Thursday, 14 June 2012

How to run for longer periods of time

Week six: There are three different workouts for this week. They are as follows:
Workout 1: brisk 5-minute walk, then 5 minutes running, 3 minutes walking, 8 minutes running, 3 minutes walking, 5 minutes running.
Workout 2: brisk 5-minute walk, then 10 minutes running, 3 minutes walking, 10 minutes running. 

Workout 3: brisk 5-minute walk, then 25 minutes with no walking.

Both last week and this week, I've been fortunate to chat to a few other people on twitter who are at a similar stage of this Couch to 5k plan as myself. What struck me is we pretty much all feel the same way about the workouts that involve pure running; the head says no and the more we put off doing it, the more daunting it seems.

So in case this helps anyone else, here are the techniques I've used to get me through the workouts that involve long(er) periods of running:

1. It will never be as hard or bad as your head tells you it will be. You will get through each workout and you'll feel relieved and incredibly elated at your achievement.

2. Try not to think of The Run as being 25 minutes long (or however long it may be). I find it really off-putting and quite scary to think of myself as having to run for that long.

3. Consider breaking The Run down into mini-sections or markers in your head. This will make it much more do-able and easy to tackle. For example: I will run at this speed for the next 5 minutes/for the length of this song. When you hit that marker, immediately set your next goal based on how you're feeling right in that moment. My markers are never longer than 8 minutes as in my head, I'm confident I can manage to run non-stop for at least this length of time.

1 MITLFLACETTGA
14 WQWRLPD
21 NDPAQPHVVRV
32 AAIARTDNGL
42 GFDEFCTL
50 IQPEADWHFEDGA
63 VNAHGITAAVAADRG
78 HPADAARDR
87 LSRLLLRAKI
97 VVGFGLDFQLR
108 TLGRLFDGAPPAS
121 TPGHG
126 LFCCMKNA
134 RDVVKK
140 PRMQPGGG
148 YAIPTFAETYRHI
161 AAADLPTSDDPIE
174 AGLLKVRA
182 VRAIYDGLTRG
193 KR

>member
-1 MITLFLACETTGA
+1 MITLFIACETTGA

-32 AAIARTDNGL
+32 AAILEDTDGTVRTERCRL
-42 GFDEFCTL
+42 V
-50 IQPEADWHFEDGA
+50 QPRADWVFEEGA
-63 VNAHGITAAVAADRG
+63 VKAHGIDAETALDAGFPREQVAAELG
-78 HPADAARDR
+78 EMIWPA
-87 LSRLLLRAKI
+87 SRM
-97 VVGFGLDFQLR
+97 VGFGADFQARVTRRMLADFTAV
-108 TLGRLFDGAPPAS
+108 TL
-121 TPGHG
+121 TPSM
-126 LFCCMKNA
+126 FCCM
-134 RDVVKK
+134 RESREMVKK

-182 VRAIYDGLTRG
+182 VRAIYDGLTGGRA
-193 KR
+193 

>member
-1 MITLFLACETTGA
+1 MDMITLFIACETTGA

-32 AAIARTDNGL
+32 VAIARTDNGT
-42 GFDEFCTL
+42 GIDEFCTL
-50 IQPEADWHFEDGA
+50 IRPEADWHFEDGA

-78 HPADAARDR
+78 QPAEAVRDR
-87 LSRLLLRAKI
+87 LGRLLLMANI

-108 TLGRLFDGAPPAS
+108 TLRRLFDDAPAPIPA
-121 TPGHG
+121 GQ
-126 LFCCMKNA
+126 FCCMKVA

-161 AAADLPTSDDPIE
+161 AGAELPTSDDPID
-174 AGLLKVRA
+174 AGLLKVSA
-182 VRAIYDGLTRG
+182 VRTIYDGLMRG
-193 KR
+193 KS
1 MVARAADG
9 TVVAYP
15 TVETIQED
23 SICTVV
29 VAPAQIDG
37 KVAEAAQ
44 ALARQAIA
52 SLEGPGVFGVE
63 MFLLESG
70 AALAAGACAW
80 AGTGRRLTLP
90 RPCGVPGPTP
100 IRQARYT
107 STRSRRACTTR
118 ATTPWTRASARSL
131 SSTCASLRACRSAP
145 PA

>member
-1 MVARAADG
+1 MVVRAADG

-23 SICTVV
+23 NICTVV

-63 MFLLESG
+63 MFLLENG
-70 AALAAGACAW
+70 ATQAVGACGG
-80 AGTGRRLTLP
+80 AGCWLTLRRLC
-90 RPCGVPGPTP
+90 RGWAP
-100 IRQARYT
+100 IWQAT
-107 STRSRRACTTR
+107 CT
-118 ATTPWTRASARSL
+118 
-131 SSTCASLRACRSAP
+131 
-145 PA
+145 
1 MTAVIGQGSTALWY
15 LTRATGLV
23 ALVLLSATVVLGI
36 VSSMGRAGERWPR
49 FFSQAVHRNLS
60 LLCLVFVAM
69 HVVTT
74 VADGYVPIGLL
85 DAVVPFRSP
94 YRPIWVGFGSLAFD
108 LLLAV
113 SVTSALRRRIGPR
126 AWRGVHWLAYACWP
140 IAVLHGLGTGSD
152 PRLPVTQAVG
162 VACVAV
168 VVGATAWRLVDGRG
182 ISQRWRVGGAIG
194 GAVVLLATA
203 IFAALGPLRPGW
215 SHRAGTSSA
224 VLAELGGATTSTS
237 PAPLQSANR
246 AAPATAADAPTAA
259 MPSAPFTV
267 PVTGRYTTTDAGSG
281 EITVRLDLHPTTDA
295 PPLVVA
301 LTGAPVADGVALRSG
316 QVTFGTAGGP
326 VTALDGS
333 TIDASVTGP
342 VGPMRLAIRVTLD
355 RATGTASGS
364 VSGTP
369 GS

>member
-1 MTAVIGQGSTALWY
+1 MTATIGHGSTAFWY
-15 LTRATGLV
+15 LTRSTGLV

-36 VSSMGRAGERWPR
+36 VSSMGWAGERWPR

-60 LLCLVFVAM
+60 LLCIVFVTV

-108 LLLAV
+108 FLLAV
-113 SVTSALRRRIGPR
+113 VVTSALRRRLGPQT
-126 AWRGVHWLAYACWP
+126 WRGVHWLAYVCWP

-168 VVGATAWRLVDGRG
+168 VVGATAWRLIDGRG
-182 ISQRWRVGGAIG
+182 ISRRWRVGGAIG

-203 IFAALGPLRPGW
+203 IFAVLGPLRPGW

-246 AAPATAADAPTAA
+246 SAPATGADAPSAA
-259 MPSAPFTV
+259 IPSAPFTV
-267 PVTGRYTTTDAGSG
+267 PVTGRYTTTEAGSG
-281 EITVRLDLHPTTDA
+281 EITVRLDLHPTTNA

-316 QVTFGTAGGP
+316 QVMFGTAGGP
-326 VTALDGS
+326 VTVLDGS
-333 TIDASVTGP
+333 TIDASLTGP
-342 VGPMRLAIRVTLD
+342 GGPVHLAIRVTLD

4. Listen to music that you love and which inspires you to keep moving. Earlier this week I started a run with only the radio for company and the majority of the music that was being played was appalling. It made my run so much harder because I couldn't distract myself from the timer on the treadmill and boy did that make the minutes stretch out!

5. You'll hit a point in The Run where your head will start shouting at you to stop as your legs can't keep going. It's a lie! Keep running! This has been happening to me in the first 8 - 10 minutes of the workouts and once I've pushed through this point, I find my feet start to find a natural rhythm and my body relaxes into it too.

6. Make yourself accountable to someone and agree with them you'll complete The Run by the end of a certain date. Having a deadline will give you that push to get on and do it and the support and encouragement of a good friend is invaluable. If you want to, you can tweet me and we can motivate each other!

Have you got any tips for completing longer runs? How do you push through the mental barriers that try and stop you from physically reaching your running goals? I'd love to hear from you.


Funky Wellies said...

Great tips! For me listening to music I love is the most important. Can't run without it.
No running for three weeks now due to a broken arm. My cast is being removed today, I hope I can start again soon.
Good luck with the training and have a nice weekend!

Wag Doll said...

Thanks for these, I find running *the* hardest challenge for me. Anything else in the gym fine, running is my nemesis, but I try and struggle through it so all tips gratefully received. I try and not think about the total length of the run, but 'just to the end of this song' 'to that tree' if I'm outside, 'to the end of that newsreport' if I'm on treadmill in gym and can see the TV.
I never run without music, just can't be done! 15 mins is my very maximum, can't do more than that because I'm too impatient and there's nothing left in the tank, usually do 5-10 mins. So very well done on getting into the longer runs, I take my sweatband off to you LOL! x

Anonymous said...

Your point 5 is the most amazing. If anyone can beat that, they'd really have a long run

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